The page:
If you think your certification or license has expired, you should stop all work immediately, or else you open yourself up to penalties, fees, and even legal action. In addition, you won’t be able to pull permits for new work until your certification is active again. 

You can use the eSLA system to look up your certification or license status. To reinstate an expired certification or license, you’ll have to pay additional fees.

How to start a contracting business in Wisconsin

Once you have your Dwelling Contractor and Dwelling Contractor Qualifier certifications, you can think about taking the next step and starting your own general contracting business. Thankfully, Wisconsin provides the One Stop Business Portal to guide you step by step on your journey to create and register a business.

Some of the resources you can find are:

  • Entity registration
  • Business tax registration
  • Unemployment Insurance assessment

Once you’re registered, there are few more things you’ll need to think about to truly set your business up for success:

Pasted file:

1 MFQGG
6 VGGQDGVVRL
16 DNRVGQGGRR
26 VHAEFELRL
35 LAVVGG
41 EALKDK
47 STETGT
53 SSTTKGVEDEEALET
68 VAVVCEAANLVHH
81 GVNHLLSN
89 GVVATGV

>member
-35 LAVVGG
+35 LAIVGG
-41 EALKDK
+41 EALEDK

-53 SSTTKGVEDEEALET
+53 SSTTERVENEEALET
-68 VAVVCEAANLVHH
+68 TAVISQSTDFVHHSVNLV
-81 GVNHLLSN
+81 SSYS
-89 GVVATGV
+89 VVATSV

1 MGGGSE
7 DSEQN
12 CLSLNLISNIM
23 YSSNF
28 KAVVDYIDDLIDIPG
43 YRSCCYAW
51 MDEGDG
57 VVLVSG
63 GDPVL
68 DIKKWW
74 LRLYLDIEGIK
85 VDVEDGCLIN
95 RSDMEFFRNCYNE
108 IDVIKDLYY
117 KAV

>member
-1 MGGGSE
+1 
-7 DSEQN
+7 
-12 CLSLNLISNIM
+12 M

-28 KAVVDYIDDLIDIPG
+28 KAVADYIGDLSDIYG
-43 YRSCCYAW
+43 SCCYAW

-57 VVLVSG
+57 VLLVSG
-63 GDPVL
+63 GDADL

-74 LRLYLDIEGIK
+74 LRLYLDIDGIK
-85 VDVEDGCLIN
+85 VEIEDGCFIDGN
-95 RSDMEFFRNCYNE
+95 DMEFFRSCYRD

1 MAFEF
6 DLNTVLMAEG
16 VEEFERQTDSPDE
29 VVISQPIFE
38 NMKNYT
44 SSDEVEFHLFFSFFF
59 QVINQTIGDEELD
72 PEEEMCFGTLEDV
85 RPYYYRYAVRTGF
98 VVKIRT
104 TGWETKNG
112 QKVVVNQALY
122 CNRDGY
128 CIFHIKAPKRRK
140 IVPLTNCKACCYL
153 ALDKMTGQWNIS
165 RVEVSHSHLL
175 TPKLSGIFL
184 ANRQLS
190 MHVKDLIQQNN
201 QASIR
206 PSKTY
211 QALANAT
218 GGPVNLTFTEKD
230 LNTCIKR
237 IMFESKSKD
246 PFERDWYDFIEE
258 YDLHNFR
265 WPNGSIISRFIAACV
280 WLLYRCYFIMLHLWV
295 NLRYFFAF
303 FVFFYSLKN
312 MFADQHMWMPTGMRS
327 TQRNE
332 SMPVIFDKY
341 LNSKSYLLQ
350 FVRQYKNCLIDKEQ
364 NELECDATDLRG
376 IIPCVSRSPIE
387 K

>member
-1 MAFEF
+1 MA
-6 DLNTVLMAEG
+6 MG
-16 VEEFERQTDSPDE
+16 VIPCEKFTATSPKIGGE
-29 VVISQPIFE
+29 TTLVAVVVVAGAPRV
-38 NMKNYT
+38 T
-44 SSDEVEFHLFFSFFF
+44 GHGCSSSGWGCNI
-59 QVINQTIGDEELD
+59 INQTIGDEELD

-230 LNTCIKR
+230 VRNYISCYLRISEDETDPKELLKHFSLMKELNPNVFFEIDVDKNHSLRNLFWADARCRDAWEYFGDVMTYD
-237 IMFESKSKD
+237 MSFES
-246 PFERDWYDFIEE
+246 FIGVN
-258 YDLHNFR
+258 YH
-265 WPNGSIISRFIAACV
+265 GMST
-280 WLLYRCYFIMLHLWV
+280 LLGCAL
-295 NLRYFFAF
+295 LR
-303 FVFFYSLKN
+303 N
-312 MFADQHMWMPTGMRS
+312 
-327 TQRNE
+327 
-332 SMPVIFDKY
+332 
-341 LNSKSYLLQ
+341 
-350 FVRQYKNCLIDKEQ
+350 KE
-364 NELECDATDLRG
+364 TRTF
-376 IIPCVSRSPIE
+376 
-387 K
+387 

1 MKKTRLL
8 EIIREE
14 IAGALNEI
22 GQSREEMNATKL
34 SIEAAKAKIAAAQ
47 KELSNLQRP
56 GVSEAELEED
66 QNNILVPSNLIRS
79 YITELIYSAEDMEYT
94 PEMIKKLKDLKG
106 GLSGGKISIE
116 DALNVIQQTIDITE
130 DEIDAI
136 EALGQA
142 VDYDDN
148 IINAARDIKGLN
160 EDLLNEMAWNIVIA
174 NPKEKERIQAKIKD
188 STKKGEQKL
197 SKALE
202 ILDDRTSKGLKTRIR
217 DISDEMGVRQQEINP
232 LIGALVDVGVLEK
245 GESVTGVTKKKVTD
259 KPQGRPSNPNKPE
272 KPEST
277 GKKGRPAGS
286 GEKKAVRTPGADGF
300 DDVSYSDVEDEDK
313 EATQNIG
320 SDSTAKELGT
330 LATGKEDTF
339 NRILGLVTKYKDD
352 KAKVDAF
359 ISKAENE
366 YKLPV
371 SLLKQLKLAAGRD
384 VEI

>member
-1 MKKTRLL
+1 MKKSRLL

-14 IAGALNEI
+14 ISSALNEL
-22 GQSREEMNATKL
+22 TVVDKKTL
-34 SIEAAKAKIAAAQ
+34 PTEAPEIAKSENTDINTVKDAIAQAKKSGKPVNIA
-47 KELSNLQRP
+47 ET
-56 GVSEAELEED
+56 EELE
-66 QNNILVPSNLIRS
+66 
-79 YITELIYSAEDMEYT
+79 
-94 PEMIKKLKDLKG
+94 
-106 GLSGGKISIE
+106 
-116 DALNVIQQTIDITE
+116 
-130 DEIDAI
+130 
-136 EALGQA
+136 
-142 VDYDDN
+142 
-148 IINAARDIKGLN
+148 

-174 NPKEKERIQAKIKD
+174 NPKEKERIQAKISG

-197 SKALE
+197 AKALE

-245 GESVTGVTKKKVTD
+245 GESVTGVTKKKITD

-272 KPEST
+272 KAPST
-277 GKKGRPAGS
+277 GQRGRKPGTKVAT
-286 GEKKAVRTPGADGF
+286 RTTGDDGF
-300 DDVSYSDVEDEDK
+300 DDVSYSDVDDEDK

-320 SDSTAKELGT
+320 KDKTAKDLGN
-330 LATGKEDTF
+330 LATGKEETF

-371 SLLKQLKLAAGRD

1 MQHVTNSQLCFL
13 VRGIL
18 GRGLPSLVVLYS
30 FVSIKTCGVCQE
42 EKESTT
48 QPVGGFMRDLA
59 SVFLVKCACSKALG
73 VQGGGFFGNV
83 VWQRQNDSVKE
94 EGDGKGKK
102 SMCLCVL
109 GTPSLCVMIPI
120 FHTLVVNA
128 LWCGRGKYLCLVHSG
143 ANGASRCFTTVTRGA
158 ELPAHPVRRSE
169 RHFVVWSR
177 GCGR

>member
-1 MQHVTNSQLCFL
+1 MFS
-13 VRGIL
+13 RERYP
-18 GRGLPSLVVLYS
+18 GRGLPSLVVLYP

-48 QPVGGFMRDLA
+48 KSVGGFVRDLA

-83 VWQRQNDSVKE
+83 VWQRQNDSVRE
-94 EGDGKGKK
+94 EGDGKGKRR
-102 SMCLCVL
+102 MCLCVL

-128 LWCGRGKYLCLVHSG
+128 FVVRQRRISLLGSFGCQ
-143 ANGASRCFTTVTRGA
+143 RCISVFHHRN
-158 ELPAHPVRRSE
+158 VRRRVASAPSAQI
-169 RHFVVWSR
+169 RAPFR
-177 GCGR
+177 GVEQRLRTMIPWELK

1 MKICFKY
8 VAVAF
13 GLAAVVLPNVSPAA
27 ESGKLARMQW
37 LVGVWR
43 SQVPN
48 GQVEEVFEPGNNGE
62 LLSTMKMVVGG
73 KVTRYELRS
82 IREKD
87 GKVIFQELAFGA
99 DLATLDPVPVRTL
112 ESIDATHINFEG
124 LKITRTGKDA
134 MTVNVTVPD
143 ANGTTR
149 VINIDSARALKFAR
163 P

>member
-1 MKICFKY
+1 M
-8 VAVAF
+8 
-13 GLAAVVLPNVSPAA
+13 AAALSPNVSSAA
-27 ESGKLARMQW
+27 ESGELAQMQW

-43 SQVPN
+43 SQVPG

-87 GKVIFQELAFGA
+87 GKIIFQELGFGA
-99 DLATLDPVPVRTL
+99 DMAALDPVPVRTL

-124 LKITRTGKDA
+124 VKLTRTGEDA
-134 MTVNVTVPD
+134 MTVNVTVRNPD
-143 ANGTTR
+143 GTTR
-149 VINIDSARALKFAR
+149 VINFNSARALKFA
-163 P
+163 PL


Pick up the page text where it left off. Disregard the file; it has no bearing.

See our library of free contracting business resources for expert advice and templates you get you started.

Does a general contractor license in Wisconsin increase your earning potential?

Yes, having a general contractor license in Wisconsin will boost your earning potential.  Whether you apply as a Dwelling Contractor or Dwelling Contractor—Restricted, you are getting your foot in the door of a booming multi-billion-dollar industry.

The state’s average annual salary for general contractors is close to $127,000, but top earners can bring in as much as $154,000. As with most jobs, salaries increase over time based on experience. You can increase your earning potential even more by starting your own contracting business.

To learn more, refer to our guide on How to make money in construction and remodeling.